Name Field usage Formula Dimension M.dim()  $\operatorname{dim}\mathcal{M} = kn - k(k-1)/2$ Metric M.inner(Y, U, V)  $\langle U, V\rangle_Y = \operatorname{trace}(U^T V)$ Norm M.norm(Y, U)  $\|U\|_Y = \sqrt{\langle U, U \rangle_Y}$ Horizontal space projector M.proj(Y, H)  $P_Y(H) = H - Y\Omega$, where H represents a vector in the ambient space. $\Omega$ is a skew-symmetric matrix obtained as the unique solution to the Sylvester equation $\Omega (Y^T Y) + (Y^T Y)\Omega = Y^T H - H^T Y$ Euclidean to Riemannian gradient M.egrad2rgrad(Y, egrad) $\operatorname{grad} f(Y) = \nabla f(Y)$, where egrad represents the Euclidean gradient $\nabla f(Y)$, which is a vector in the ambient space. There is indeed nothing to do, since the Euclidean gradient of $f$ is already a horizontal vector thanks to the fact that $f(Y) = f(YO)$ for all orthogonal $O$. Euclidean to Riemannian Hessian M.ehess2rhess(Y, egrad, ehess, U) $\operatorname{Hess} f(Y)[U] = P_Y(\nabla^2 f(Y)[U])$, where egrad represents the Euclidean gradient $\nabla f(Y)$ (which happens to not be necessary in this case) and ehess represents the Euclidean Hessian $\nabla^2 f(Y)[U]$, both being vectors in the ambient space. Retraction M.retr(Y, U, t)  $\operatorname{Retr}_Y(tU) = Y + tU$ Random point M.rand()  Returns a point at random as follows: generate $Y$ with i.i.d. normal entries; return $Y$. With high probability, $Y$ will indeed be full-rank. Random vector M.randvec(Y)  Returns a horizontal vector at $Y$ with uniformly random direction, obtained as follows: generate $H$ with i.i.d. normal entries; return $P_Y(H)/\|P_Y(H)\|_Y$. Vector transport M.transp(Y, Z, U)  $\operatorname{Transp}_{Z\leftarrow Y}(U) = P_Z(U)$, where $U$ is a horizontal vector at $Y$ that is transported to the horizontal space at $Z$.

This is an example of low-rank matrix approximation. Let $A\in\mathbb{R}^{n\times n}$ be a symmetric matrix. We minimize the following cost function:

$$\phi(X) =\| X - A \|_F ^2,$$

such that $X \in S_+(n, k)$. $X$ is factorized as $YY^T$ with $Y \in \mathbb{R}^{n \times k}_*$. The function $f:\mathbb{R}^{n \times k}_* \rightarrow \mathbb{R}$ is defined as $f(Y) = \| YY^T - A \|_F ^2$. Compute the Euclidean gradient and Hessian of $f$:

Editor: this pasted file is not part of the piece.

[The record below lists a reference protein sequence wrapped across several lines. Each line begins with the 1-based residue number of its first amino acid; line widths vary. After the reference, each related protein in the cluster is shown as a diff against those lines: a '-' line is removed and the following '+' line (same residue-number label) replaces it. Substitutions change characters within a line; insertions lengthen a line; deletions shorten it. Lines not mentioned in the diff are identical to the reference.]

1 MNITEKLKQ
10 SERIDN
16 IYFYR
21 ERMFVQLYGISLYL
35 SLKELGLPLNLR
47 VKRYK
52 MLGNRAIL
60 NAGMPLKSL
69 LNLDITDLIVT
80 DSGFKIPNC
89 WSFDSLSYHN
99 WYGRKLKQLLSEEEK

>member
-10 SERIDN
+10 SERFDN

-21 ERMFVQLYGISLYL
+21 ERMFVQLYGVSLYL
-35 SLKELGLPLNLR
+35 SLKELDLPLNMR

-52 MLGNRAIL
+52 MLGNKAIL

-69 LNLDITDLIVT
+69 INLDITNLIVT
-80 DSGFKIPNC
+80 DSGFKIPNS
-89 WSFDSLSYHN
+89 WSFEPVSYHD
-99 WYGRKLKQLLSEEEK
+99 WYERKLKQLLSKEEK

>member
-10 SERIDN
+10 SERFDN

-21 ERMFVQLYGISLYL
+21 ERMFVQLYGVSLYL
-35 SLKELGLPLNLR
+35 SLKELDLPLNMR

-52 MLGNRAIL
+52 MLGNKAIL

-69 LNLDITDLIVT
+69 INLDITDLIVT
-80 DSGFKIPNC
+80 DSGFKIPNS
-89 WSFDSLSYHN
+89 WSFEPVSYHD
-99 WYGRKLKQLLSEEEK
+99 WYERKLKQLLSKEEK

$$\nabla f(Y) = 4(YY^T - A)Y,$$

$$\nabla^2 f(Y)[U] = 4(YU^T + UY^T)Y + 4(YY^T - A)U.$$

The Riemannian gradient and Hessian are obtained by applying the M.egrad2rgrad and M.ehess2rhess operators:

$$\operatorname{grad} f(x) = 4(YY^T - A)Y,$$

$$\operatorname{Hess} f(Y)[U] = \nabla^2 f(Y)[U] - Y\Omega$$ where $\Omega$ is obtained by solving the Sylvester equation, $$\Omega (Y^T Y) + (Y^T Y )\Omega = Y^T \nabla^2 f(Y)[U] - \nabla^2 f(Y)[U] ^T Y.$$

The Sylvester equation can be solved efficiently using lyap of MATLAB. Notice that there is no need to compute these explicitly: it suffices to write code for the Euclidean quantities and to apply the conversion tools on them to obtain the Riemannian quantities, as in the following code:

% Generate the problem data.
n = 1000;
k = 5;
Y_org = randn(n,k);
A = Y_org*Y_org';

% Create the problem structure.
manifold = symfixedrankYYfactory(n,k);
problem.M = manifold;

% Define the problem cost function and its gradient.
problem.cost = @(Y) norm( Y*Y' - A, 'fro')^2;egrad = @(Y) 4*(Y*Y' - A)*Y;ehess = @(Y, U) 4*(Y*U' + U*Y')*Y + 4*(Y*Y' - A)*U;
problem.grad = @(Y) manifold.egrad2rgrad(Y, egrad(Y));problem.hess = @(Y, U) manifold.ehess2rhess(Y, egrad(Y), ehess(Y, U), U);% Numerically check the differentials.checkgradient(problem); pause;checkhessian(problem); pause;% Execute the optimizationY = trustregions(problem);

We are still working on building a collection of examples for Manopt. The relevant ones will be referenced here when the time comes.